Graphene is a one-atom-thick sheet of carbon atoms arranged in a honeycomb (hexagons or chicken-wire) crystal lattice. Researchers started to study Graphene in 2004, and since then they have found dozens of potential applications and exciting properties of this wonder material. Graphene is set to revolutionize a lot of industries, including sensors, batteries, conductors, displays, electronics, energy generation, medicine and more.
Graphene is the strongest material ever developed - 200 times stronger than steel and tougher than a diamond. It's also the world's thinnest material, and it is flexible and transparent. Graphene is also the best heat and electricity conductor. As can be expected, the research community is very excited about this material, and the business world follows suit. The commercialization of graphene is just in its infancy, but already dozens of new companies have been established to develop graphene based material, graphene production processes and other related activities.
There are over a hundred companies directly involved with graphene. Many of these companies are private start-ups in early-stages, but some pure-play graphene companies are public. The following sections will list some of those companies, and also some other investment ideas. For a more in-depth analysis of the possibility of investing in graphene, and a complete public companies listing (there are over 15 of those as of early 2016), see our Graphene Investment Guide.
Pure-play graphene companies
In the past few years several graphene producers and graphene application developers started trading in stock exchanges around the world - mostly in Australia, Canada and the UK. Here we'll list some of those companies:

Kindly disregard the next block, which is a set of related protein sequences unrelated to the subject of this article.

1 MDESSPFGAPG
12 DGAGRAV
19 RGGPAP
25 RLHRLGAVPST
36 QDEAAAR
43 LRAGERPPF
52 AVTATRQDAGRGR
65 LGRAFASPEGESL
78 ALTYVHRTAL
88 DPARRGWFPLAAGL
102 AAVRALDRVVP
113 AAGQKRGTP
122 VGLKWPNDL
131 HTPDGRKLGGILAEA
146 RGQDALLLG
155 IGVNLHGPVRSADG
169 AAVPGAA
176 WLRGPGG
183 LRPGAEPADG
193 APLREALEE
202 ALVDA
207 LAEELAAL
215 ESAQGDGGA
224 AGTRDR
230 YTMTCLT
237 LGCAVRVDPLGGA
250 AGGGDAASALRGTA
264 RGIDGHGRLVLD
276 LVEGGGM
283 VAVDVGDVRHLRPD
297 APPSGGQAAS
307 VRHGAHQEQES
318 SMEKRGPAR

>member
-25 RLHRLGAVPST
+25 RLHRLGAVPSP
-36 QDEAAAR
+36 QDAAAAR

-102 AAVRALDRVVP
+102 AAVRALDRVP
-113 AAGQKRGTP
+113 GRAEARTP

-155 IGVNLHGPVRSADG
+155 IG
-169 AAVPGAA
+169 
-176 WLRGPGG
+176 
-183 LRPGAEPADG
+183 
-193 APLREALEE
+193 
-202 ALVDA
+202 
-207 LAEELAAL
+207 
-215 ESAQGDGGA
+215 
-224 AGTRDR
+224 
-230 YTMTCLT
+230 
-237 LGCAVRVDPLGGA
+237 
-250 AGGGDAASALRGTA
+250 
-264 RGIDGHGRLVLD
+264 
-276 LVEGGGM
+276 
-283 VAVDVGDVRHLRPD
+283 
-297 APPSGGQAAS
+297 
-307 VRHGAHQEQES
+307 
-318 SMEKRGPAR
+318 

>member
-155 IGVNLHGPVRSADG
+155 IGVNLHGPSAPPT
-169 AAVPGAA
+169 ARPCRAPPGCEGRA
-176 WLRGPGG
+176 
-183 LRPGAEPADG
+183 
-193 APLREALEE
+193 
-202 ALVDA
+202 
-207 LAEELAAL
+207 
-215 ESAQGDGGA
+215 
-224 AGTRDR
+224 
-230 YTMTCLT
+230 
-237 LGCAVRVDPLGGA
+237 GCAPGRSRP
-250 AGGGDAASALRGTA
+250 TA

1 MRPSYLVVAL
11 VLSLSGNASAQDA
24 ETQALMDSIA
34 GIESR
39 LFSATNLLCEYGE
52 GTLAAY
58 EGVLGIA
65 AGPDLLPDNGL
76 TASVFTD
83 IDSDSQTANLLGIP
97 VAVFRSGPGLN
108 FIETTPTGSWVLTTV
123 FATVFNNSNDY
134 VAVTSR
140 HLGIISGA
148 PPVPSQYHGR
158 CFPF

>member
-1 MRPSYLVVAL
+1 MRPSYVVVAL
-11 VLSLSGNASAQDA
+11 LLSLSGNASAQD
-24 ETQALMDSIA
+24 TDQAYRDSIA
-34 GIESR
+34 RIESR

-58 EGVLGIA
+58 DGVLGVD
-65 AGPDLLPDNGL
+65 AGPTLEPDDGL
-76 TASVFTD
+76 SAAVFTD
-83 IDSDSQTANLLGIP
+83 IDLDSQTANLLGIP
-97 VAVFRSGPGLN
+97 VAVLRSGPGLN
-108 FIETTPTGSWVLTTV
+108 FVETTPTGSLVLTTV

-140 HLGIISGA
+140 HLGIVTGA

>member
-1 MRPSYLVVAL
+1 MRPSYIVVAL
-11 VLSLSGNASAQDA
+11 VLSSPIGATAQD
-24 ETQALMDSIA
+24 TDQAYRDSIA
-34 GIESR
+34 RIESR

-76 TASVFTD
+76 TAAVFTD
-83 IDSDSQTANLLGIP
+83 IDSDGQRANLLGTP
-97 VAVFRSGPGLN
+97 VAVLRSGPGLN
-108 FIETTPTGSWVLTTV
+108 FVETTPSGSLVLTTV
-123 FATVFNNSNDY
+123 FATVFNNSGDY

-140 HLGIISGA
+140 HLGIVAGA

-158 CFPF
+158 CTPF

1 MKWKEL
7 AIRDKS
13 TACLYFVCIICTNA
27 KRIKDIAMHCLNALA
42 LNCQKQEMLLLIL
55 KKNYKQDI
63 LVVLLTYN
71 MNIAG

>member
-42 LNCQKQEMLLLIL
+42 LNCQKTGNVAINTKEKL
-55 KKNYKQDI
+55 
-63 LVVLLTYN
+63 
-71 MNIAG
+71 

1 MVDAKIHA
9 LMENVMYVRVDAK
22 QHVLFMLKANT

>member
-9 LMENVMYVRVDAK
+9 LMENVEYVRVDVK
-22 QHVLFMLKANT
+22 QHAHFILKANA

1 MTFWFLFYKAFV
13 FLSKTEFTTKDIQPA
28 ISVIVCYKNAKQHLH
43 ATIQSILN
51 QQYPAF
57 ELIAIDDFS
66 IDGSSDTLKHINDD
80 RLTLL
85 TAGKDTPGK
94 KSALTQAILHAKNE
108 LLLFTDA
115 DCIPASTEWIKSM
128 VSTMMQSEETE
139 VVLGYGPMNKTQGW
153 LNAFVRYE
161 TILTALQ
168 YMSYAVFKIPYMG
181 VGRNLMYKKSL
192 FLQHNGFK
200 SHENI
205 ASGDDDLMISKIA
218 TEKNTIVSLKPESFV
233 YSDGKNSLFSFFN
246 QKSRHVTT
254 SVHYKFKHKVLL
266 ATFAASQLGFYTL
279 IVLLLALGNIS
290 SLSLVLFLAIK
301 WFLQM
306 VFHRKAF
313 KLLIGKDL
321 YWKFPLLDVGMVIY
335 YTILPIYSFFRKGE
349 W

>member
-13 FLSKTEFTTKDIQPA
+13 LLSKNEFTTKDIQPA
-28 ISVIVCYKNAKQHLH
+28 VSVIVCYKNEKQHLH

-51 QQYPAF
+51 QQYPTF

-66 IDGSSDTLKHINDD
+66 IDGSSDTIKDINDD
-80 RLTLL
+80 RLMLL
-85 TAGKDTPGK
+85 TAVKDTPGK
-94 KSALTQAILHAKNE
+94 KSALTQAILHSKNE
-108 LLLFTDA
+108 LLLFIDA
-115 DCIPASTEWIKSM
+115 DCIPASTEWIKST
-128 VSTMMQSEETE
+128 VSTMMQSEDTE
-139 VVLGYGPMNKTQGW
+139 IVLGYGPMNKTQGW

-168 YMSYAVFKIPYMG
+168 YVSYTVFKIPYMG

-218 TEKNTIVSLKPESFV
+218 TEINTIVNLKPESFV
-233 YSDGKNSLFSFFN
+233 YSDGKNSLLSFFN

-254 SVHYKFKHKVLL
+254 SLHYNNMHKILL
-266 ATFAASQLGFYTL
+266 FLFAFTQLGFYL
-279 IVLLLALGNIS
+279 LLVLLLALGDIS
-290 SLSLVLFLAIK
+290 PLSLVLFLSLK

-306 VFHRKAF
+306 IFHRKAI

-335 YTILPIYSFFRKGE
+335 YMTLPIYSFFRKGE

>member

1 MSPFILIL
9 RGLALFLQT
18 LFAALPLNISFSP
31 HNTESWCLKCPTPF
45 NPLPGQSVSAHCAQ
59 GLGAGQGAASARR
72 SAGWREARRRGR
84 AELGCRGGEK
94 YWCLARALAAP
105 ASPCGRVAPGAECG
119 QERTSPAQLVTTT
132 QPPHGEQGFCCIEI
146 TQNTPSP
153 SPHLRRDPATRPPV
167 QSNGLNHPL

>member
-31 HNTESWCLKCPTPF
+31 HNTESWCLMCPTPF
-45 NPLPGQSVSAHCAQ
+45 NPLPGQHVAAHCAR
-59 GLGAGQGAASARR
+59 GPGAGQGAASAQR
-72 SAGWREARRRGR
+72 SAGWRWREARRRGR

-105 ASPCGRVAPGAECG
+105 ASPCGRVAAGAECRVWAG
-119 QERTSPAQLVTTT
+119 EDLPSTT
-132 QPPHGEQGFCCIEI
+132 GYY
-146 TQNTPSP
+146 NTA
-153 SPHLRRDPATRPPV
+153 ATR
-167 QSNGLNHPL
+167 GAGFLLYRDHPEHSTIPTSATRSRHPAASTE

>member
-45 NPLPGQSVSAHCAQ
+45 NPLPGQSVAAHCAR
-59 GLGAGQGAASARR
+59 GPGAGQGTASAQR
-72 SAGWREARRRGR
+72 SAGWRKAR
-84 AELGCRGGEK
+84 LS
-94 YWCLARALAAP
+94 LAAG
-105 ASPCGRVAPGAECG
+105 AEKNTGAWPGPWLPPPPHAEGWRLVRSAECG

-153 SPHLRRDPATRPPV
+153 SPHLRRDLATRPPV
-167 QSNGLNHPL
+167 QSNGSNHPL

Haydale (AIM:HAYD) develops and markets carbon materials under the HDPlas brand. The company is currently focused on graphene composite solutions, and the company also developed and supplies metal-free graphene-based inks.
In October 2013 we posted an article explaining Haydale's business and technology.
Applied Graphene Materials was established in 2010 as a spin-off from Durham University to develop a new graphene synthesis method and produce graphene materials. AGM's technology is a unique patented scalable 'bottom-up' CVD approach to produce graphene. AGM is a public company that lists in the UK's AIM stock exchange (AIM:AGM).
AGM mainly targets graphene composites, coatings, lubricants, thermal management solutions and energy storage devices. In FY2015, AGM reported revenues of £41,000 (up from £4,000 pounds in FY2014) and a pretax loss of £4 million. AGM reported a significantly-broadened collaboration opportunity pipeline and provided over 120 evaluation samples to customers in more than 20 countries, and has plans to raise over £10 million.
Graphene 3D Labs (TSX:GGG) is focusing on development of high-performance graphene-enhanced materials for 3D printing. The company was spun-off Graphene Labs with support from Lomiko Metals (who holds 15% of the company). In August 2014 graphene 3D Lab went public after a reverse merger with Matnic Resources.
Other graphene investment options
Several large and public companies (such as Samsung, Intel, Nokia, IBM and Sony) are involved in graphene research. These companies may be on the forefront of graphene research - especially in high-end fields such as electronics and photonics - but graphene, even if successful, will probably represent a small portion of their business.
Another option is to invest in graphene production equipment. Aixtron AG, for example, is a provider of deposition equipment to the semiconductor industry who offers the BM Pro systems (previously called Black Magic systems) that can be used to deposit graphene using both chemical vapor deposition (CVD) and plasma enhanced chemical vapor deposition (PECVD). Aixtron trades in the NASDAQ (ticker:AIXG), but was recently acquired by Chinese fund. US-based CVD Equipment Corporation also offers graphene R&D and production equipment. CVD Equipment trades in the NASDAQ (ticker: CVV).